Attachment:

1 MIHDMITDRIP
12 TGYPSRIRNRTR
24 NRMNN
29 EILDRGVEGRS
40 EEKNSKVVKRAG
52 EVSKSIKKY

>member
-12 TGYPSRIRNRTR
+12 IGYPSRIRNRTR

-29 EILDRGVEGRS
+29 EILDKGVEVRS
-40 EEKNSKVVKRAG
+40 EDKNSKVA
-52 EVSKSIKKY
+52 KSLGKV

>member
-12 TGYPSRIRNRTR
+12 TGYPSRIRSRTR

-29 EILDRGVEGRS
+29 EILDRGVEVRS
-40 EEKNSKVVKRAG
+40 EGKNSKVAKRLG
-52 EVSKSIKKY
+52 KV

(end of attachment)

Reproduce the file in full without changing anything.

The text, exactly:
1 MIHDMITDRIP
12 TGYPSRIRNRTR
24 NRMNN
29 EILDRGVEGRS
40 EEKNSKVVKRAG
52 EVSKSIKKY

>member
-12 TGYPSRIRNRTR
+12 IGYPSRIRNRTR

-29 EILDRGVEGRS
+29 EILDKGVEVRS
-40 EEKNSKVVKRAG
+40 EDKNSKVA
-52 EVSKSIKKY
+52 KSLGKV

>member
-12 TGYPSRIRNRTR
+12 TGYPSRIRSRTR

-29 EILDRGVEGRS
+29 EILDRGVEVRS
-40 EEKNSKVVKRAG
+40 EGKNSKVAKRLG
-52 EVSKSIKKY
+52 KV